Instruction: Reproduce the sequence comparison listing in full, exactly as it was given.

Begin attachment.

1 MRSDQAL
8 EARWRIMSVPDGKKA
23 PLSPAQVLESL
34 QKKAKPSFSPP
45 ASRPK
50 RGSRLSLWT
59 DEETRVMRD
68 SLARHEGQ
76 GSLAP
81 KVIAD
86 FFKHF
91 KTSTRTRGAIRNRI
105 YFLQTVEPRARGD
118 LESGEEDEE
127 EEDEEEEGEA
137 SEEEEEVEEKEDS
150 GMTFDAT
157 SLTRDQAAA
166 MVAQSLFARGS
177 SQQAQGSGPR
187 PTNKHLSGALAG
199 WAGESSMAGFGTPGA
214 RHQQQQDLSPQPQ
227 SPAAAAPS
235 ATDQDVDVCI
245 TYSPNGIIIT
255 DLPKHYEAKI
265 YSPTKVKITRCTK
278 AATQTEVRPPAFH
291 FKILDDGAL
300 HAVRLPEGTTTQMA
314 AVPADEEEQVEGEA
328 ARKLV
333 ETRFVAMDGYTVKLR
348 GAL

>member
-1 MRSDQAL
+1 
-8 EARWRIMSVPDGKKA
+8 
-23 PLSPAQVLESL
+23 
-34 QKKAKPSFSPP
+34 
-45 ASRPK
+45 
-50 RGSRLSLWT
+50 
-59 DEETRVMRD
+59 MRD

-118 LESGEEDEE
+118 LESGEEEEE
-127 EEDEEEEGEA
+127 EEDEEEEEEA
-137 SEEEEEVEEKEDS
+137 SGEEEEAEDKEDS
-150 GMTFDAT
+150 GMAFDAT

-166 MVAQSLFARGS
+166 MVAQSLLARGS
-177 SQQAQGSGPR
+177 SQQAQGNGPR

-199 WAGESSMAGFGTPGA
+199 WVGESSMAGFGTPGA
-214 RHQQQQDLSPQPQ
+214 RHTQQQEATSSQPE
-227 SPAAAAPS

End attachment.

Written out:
1 MRSDQAL
8 EARWRIMSVPDGKKA
23 PLSPAQVLESL
34 QKKAKPSFSPP
45 ASRPK
50 RGSRLSLWT
59 DEETRVMRD
68 SLARHEGQ
76 GSLAP
81 KVIAD
86 FFKHF
91 KTSTRTRGAIRNRI
105 YFLQTVEPRARGD
118 LESGEEDEE
127 EEDEEEEGEA
137 SEEEEEVEEKEDS
150 GMTFDAT
157 SLTRDQAAA
166 MVAQSLFARGS
177 SQQAQGSGPR
187 PTNKHLSGALAG
199 WAGESSMAGFGTPGA
214 RHQQQQDLSPQPQ
227 SPAAAAPS
235 ATDQDVDVCI
245 TYSPNGIIIT
255 DLPKHYEAKI
265 YSPTKVKITRCTK
278 AATQTEVRPPAFH
291 FKILDDGAL
300 HAVRLPEGTTTQMA
314 AVPADEEEQVEGEA
328 ARKLV
333 ETRFVAMDGYTVKLR
348 GAL

>member
-1 MRSDQAL
+1 
-8 EARWRIMSVPDGKKA
+8 
-23 PLSPAQVLESL
+23 
-34 QKKAKPSFSPP
+34 
-45 ASRPK
+45 
-50 RGSRLSLWT
+50 
-59 DEETRVMRD
+59 MRD

-118 LESGEEDEE
+118 LESGEEEEE
-127 EEDEEEEGEA
+127 EEDEEEEEEA
-137 SEEEEEVEEKEDS
+137 SGEEEEAEDKEDS
-150 GMTFDAT
+150 GMAFDAT

-166 MVAQSLFARGS
+166 MVAQSLLARGS
-177 SQQAQGSGPR
+177 SQQAQGNGPR

-199 WAGESSMAGFGTPGA
+199 WVGESSMAGFGTPGA
-214 RHQQQQDLSPQPQ
+214 RHTQQQEATSSQPE
-227 SPAAAAPS